|Written by Cheap-Hotels.com|
|Tuesday, 15 November 2011 15:30|
When you think of Brazil you immediately recall the many things that make it one of the most beautiful countries in the world. To begin with, there’s Copacabana beach in Rio de Janeiro—miles of golden sand and beautiful babes. There is Ipanema, made famous by one of Brazil’s greatest composers, Antonio Carlos Jobim. Then there is the awesome Amazon and formidable cites like Sao Paulo, Recife and Londrina.
But when I think of Brazil I think of the beautiful city of Salvador da Bahia. What gives Salvador its unique character is the fusion of two cultures—African and Portuguese—and it seems to work very well. The mulattos, the offspring of the Portuguese and Africans, have turned out to be a good-looking race. Their language is Portuguese but they have developed a dialect of their own. Their music has a distinct African rhythm to it and their religion, which is African, has a touch of Christianity. Their food also is unique— neither European nor African, but with a palate all its own. The place is definitely worth visiting and to help you stay on budget, you can find lots of cheap hotels on Expedia Salvador.
Salvador faces the Atlantic, and its entire coastline is made up of a vast expanse of sandy beaches fringed with palm trees. Remnants of the ramparts of old Portuguese forts are to be seen all along. And behind these rises the old city of Salvador, most fascinating as it stretches along a series of undulating hills, covered by a multitude of beautiful edifices with red-tiled roofs.
An essential fixture of the Salvador ‘scene’ are the baianas. They are large, good-looking, well-endowed mulatto women, dressed in lace outfits with large billowing skirts. They wear bright coloured bandanas wrapped gracefully round their heads. Their ample bosoms are covered with chunky necklaces made of glass beads. Their main task is to convince tourists to visit their ‘favourite’ restaurants. The baianas are a cheerful lot, loud and garrulous and full of fun, and their strident laughter adds a lot of zest to the city squares.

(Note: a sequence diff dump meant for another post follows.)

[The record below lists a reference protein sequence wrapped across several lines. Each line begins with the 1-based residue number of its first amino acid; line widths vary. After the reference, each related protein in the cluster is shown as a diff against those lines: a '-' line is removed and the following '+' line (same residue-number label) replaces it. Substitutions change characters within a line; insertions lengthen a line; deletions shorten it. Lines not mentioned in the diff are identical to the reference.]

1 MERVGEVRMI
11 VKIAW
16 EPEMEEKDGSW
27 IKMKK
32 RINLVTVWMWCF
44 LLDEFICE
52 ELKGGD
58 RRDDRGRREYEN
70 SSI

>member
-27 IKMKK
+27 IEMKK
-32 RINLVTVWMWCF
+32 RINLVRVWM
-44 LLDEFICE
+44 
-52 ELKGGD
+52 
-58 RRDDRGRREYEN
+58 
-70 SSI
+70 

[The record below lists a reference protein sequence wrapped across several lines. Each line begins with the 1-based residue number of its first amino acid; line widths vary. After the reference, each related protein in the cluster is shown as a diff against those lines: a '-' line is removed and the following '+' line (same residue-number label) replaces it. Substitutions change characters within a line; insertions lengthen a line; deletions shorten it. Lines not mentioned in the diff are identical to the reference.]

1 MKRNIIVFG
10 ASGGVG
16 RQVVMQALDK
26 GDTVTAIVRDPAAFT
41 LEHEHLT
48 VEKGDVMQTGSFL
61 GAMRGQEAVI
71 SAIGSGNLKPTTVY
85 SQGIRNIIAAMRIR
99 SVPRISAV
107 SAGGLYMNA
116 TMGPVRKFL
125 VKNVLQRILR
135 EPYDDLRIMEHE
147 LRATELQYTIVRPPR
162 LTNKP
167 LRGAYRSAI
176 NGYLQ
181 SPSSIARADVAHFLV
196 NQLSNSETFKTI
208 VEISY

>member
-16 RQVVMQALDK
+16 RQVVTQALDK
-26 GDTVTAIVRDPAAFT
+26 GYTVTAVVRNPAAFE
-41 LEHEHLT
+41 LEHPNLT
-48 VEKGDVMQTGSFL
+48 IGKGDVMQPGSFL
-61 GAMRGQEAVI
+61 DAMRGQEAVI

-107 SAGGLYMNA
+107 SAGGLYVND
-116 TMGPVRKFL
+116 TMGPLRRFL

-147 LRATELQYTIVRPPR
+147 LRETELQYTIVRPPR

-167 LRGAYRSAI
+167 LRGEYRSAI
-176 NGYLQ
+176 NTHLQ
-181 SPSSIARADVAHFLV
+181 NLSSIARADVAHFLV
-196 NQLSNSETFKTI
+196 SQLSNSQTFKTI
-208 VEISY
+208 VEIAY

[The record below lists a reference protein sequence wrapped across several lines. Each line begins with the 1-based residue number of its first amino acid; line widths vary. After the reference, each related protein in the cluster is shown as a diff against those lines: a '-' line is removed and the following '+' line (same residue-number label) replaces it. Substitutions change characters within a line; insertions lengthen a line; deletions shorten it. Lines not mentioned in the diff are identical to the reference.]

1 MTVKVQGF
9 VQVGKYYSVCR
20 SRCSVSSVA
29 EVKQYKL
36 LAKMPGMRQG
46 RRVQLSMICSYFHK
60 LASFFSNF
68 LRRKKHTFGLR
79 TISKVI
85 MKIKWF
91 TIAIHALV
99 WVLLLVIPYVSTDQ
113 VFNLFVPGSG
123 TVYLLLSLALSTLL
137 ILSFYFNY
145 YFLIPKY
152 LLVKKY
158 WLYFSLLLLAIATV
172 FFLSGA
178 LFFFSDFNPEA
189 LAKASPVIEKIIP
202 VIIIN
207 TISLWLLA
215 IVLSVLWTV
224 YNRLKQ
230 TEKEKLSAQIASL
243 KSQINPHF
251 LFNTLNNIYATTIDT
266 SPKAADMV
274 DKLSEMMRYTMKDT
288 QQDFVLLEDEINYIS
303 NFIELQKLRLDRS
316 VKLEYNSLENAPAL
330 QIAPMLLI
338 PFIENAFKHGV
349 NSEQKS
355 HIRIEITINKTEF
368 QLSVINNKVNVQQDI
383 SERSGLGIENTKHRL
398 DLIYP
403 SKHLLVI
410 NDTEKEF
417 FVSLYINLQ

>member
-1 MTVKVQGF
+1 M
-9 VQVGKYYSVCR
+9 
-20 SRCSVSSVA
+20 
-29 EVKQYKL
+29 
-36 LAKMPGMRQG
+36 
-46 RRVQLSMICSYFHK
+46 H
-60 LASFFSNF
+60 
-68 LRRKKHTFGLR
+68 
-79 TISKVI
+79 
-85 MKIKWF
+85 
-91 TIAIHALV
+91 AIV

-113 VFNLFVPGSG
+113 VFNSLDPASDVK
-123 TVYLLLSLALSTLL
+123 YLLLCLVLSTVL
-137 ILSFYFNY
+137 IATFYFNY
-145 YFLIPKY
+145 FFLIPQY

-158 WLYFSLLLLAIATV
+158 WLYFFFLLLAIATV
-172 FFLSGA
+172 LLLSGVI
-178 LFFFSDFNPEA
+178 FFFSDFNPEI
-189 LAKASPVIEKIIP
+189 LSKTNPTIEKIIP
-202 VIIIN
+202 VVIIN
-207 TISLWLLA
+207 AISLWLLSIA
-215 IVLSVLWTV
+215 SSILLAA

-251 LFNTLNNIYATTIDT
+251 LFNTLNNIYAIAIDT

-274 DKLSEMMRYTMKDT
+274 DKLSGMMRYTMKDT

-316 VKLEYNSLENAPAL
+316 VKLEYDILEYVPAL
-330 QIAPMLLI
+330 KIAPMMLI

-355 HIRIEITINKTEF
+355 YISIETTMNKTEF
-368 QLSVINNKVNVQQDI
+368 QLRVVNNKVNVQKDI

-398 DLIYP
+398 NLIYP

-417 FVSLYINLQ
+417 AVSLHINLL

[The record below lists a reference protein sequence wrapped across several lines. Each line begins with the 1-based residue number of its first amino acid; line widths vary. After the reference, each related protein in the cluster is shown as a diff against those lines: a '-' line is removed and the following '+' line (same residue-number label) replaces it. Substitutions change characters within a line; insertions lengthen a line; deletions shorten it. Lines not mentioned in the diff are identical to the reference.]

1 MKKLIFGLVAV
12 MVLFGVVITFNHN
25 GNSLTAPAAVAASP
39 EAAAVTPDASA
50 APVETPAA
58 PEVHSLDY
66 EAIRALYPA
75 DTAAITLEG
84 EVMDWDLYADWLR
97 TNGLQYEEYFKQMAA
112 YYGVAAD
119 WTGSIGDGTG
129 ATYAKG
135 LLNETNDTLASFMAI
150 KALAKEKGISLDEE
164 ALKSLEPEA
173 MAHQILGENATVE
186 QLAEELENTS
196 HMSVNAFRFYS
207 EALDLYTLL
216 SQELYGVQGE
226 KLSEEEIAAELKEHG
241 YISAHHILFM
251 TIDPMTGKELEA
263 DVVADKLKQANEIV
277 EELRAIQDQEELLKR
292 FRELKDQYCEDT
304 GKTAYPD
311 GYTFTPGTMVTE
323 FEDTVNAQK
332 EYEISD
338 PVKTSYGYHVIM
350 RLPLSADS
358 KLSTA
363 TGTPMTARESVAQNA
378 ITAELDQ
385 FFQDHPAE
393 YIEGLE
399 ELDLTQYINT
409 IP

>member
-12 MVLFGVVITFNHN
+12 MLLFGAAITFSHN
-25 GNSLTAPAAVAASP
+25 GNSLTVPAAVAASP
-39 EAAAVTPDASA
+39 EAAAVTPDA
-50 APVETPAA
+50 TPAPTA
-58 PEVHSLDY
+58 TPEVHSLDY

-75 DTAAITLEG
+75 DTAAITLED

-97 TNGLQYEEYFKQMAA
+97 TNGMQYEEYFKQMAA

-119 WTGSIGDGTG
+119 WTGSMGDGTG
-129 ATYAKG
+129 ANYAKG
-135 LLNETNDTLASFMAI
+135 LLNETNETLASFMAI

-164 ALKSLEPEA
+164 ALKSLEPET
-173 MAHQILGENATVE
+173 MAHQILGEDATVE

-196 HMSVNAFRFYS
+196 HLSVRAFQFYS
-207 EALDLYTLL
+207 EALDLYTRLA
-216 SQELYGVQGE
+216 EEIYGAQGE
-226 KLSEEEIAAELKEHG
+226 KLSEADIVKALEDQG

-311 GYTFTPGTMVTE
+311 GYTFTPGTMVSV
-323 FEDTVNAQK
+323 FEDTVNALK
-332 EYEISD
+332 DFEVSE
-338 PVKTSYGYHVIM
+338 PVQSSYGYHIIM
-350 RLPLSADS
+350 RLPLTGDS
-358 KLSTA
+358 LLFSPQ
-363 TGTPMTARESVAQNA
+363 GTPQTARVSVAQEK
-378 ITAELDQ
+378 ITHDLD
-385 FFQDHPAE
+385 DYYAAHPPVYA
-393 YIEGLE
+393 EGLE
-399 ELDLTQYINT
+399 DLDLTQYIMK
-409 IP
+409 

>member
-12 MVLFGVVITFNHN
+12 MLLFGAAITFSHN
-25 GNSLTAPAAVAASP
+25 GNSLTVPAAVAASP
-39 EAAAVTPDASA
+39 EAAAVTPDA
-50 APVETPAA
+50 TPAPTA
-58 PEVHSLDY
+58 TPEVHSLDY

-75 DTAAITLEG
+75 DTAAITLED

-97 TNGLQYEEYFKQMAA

The squares are vibrating with life, filled with boutiques, cafés and bars. The sound of music is in the air, guitars, flutes and drums amidst the chants of the baianas. The town squares are connected by a series of bylanes which lead you to an area called the Peroulinho, in the Centro Historico. This is where the auction of the slaves used to take place. Today it is a centre of art and culture. The narrow streets almost seemed like an art gallery with paintings done by locals stacked against the walls. Most of these depicted scenes of Salvador in vibrant colours and great detail, fine examples of art done in the ‘naïve’ style.
We came across a little café from where emanated the sound of a pleasant voice singing a Portuguese love song. A baiana advised us to visit the café. She was right. It was a cosy place with a friendly atmosphere. We ordered caiparinhas, made with white rum, slices of lemon, plenty of sugar and ice. Then it was time to try the feijoada (pork and beans) another Brazilian delicacy, but popular in Goa too. The original Portuguese feijoada is the best and the Goan version is a close second. The Brazilian feijoada, I’m afraid, comes third.